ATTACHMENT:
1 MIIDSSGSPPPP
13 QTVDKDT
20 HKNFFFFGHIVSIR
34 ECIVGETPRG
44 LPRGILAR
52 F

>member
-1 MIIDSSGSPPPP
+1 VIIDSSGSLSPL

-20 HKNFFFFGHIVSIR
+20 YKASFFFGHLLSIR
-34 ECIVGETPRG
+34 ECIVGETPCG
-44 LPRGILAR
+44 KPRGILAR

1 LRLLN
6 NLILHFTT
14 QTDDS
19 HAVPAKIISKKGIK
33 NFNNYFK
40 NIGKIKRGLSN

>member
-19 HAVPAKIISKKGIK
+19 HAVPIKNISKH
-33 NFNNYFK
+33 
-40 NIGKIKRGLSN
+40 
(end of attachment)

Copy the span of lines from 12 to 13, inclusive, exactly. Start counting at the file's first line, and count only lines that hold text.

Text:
-34 ECIVGETPRG
+34 ECIVGETPCG